Why I’m speaking about human genetic engineering as a Black woman with disabilities
Publication/Creation DateApril 20 2017
Description[Image Description: a headshot of Anita Cameron. She is wearing a dark burgandy sweater and has a small smile on her face].
Anita Cameron is a Black, working class disability justice activist who is part of the US grassroots, direct-action disability rights organization, ADAPT. Cameron discusses the history of her activist and political work, fighting for the rights and freedom of those in her community, as well as her recent work around disability justice and human genetic engineering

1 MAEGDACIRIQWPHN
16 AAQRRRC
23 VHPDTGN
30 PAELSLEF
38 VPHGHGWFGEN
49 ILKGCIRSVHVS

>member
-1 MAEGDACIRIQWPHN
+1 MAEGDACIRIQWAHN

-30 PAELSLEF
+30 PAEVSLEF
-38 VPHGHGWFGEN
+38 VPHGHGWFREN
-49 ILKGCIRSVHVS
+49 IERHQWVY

Anita questions whether technologies like gene editing will exacerbate the racism, ableism, and classism that currently exists in our healthcare system and our society as a whole. She explores the ways in which this will especially affect Black, poor, disabled people. She writes,
"There is a history of Black Americans and people with, or perceived to have, disabilities being subjected to unwanted procedures. This includes state-sanctioned sterilization, as well as having our communities exposed to scientific “studies” and experimentation without our consent or knowledge. So, it’s not surprising that when it comes to an experimental procedure like genetic engineering, we are going to have our suspicions."
, Social Issues
, Deoxyribonucleic Acid (DNA)
Date archivedOctober 8 2018
Last editedOctober 8 2018